I don’t have a boyfriend. I often say I don’t want one. I can’t remember the last time I had an official partner. I have been single for so long that I can’t imagine sharing a schedule with someone else. I come and go as I please. I stay out late, and I post half-nude pictures of myself on Instagram without having to warn my darling. My plus ones to most events are other chronically single friends. My family stopped asking about el novio years ago. I announce that I am free, and most days, it is as delicious as it sounds.
A few weeks ago, my girls and I gathered together to say farewell to one of our dearest friends heading off to grad school. As the night slowed down and folks began to leave, I was left behind with two of my friends and their boyfriends. We sat around a table drinking and chatting. Observing two sets of folks in love was as equally sweet as it was annoying. One friend kept checking in on her partner, worried that he wasn’t enjoying himself. The other couple murmured amongst themselves in intervals. I talked and talked, as the single friend, I know it’s my job to keep folks entertained with my dating stories, the weirdos, the crushes, the ex that is lurking in the shadows of my social media radius. Eventually, the conversation shifted back to our friend, who is leaving us for New York City. Her boyfriend is packing up his life and leaving our warm and familiar Los Angeles for her.
I sighed. That is amor del bueno.
Not too far beneath my single-woman-that-needs-no-man armor lives the hopeless romantic Latina that was raised on impossible love stories: novelas.
I felt a sharp pinch somewhere deep inside of me. Not too far beneath my single-woman-that-needs-no-man armor lives the hopeless romantic Latina that was raised on impossible love stories: novelas. María Mercedes was a boss woman supporting her entire family until she met her galan, Jorge Luis del Olmo. She surrendered all her strength just to kiss his soft-boiled egg face. Maria la del Barrio was a spunky young woman willing to kick anyone’s ass until she met her misogynist sweetheart Luis Fernando de la Vega Montenegro, for whom she tamed her fists. I am still traumatized by all the Rebelde love triangles, where Mía and Roberta sobbed over boys for hours and then fought each other for many more.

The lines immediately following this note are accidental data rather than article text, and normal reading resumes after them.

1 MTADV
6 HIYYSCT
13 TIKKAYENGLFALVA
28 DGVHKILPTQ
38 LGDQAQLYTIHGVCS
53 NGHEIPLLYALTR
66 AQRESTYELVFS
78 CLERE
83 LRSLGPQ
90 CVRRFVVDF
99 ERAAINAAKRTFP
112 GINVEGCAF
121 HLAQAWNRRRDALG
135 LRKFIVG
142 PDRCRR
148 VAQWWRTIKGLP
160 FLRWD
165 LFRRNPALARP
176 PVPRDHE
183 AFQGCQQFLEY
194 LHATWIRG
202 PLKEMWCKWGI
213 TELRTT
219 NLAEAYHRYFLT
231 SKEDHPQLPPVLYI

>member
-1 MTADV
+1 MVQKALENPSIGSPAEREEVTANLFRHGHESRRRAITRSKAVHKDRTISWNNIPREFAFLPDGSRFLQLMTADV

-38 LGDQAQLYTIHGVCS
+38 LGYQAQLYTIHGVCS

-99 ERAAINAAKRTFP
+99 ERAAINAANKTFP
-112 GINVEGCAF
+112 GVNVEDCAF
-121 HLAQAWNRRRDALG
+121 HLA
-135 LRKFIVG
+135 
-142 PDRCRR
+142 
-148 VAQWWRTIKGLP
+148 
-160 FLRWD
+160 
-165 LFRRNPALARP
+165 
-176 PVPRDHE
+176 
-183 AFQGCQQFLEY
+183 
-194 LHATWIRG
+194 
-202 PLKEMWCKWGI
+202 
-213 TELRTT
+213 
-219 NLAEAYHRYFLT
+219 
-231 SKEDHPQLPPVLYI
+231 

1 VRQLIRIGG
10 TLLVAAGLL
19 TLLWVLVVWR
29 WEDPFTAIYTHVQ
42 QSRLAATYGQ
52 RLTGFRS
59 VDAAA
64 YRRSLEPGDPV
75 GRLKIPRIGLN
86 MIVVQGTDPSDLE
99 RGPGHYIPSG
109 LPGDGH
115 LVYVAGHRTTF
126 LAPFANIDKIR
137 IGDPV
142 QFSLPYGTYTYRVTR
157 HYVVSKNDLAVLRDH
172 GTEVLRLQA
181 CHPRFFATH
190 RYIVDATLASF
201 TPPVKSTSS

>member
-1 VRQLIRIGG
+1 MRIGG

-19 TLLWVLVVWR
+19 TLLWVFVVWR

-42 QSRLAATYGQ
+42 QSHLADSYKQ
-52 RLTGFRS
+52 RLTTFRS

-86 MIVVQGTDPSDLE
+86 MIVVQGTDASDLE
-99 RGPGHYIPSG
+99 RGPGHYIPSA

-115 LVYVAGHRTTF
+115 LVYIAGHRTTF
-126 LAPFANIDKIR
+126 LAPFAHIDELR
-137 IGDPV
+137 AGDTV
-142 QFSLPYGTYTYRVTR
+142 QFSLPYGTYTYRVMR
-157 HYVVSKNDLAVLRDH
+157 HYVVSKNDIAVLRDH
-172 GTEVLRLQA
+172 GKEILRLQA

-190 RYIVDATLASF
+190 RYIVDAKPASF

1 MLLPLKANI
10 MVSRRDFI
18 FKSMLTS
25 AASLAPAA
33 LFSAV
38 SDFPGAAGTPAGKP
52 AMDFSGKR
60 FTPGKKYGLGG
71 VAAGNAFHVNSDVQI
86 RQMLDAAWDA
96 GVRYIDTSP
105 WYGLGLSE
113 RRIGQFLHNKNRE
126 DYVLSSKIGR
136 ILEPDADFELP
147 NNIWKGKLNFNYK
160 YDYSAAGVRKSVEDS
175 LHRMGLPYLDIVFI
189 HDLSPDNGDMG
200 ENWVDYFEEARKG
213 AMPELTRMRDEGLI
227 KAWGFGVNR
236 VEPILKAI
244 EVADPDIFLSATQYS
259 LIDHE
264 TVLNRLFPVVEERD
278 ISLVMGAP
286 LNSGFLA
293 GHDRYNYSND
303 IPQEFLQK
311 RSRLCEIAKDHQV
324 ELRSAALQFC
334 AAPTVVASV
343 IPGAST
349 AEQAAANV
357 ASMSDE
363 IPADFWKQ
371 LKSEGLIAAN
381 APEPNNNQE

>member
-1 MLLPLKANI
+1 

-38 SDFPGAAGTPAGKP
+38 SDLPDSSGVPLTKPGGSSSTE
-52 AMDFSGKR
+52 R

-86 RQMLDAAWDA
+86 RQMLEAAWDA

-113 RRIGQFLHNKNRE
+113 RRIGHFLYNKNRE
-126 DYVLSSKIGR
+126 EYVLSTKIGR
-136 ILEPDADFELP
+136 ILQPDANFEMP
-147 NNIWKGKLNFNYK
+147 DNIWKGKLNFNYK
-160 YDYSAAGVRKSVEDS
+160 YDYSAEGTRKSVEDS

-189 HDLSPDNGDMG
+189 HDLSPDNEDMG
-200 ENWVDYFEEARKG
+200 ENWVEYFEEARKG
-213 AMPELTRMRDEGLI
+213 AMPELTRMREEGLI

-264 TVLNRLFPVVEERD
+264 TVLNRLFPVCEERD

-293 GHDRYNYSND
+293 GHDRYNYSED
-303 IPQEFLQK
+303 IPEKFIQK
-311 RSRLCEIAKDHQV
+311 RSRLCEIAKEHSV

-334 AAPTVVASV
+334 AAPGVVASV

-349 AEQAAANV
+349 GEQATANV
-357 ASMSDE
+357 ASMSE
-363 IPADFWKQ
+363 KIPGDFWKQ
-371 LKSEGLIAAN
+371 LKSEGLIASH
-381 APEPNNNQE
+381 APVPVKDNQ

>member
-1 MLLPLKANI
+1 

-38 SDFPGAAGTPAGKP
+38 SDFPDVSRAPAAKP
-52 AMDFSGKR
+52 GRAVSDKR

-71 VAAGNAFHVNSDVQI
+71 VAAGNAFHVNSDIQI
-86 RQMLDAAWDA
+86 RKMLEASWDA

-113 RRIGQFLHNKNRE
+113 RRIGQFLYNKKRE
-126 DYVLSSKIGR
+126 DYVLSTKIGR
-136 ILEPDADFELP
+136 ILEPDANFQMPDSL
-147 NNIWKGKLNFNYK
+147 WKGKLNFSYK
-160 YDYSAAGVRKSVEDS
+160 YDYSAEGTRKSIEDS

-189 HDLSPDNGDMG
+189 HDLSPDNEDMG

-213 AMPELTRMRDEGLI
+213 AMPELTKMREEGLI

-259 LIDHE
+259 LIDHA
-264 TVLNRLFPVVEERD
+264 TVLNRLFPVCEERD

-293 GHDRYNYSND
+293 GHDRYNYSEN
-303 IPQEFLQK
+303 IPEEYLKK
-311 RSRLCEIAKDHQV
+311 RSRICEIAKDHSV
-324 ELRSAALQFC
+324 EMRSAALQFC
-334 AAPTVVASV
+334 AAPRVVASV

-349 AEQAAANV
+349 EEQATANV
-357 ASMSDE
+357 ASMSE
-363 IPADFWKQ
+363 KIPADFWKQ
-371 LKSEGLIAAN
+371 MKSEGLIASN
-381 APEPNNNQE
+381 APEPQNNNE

I know love and have seen its teeth and claws, waited for it with held breath, surrendered to its impossible mood swings, loved men gluttonously. I’ve been in a situationship with a man for six years and don’t plan to stop anytime soon. I tell folks that this kind of relationship is easy; it requires no responsibility, no maintenance. I don’t talk about our hypothetical secret conversations: The imagined house I will buy one day and the room we will turn into his man cave; how we argue about our unborn children and what he won’t be allowed to name them. We carve ourselves into each other’s lives, knowing we don’t mean to fully step into our places. I say that I am free, and this time, the taste of it stings my jaws.
I often wonder if there is a middle ground for women who date men. Can we enter monogamous and fully committed relationships without having to compromise some part of ourselves? Is it our responsibility to juggle our lives and theirs? Is the companionship worth clipping our wings? Can I live with someone and still remain my own home? What can a long term relationship give me that my best friends aren’t already giving me?
My mother gave my father her whole life, and then he died. Sometimes, I want to ask her if it was worth all the sacrifice. I want to know if his love was worth the grief. My grandmother gave birth to eight children with my grandfather, and he also passed away. She lived decades alone raising their children and then, her grandchildren. She never remarried. She filled her house with mangos and visiting grandkids. What if I discovered the shortcut? If I stay single, I will never widow. I can be 57 years old, still coming home whenever my body decides we need our bed. I can be 60 with my own schedule. No husband. Perhaps a lover in his own home, located on a private street in a city far away enough to keep me free.
I don’t have a boyfriend. I often say I don’t want one. I watch my friend and her boyfriend pack their life and love into their car and head east. My fingers ache at the sight of that beauty. Amor del bueno. I believe in it, but I believe in me more. I am my greatest love, after all. I fought through years of depression and self hate to be happy with my solitude. I am a fat woman that is finally calling herself home. I earned my alone. I am happy here.
Sometimes I pray that somewhere in the universe, there is a man that will ride in like high tide willing to give me everything I could ever want. I might give in; I might not. I might make it to 57 and remain single. I will be sitting at a bar, my salt-and-pepper hair loose around my shoulders when some mysterious man asks about my spouse. I will laugh a smoldering laugh and ask “Husband? Y eso con que se come?”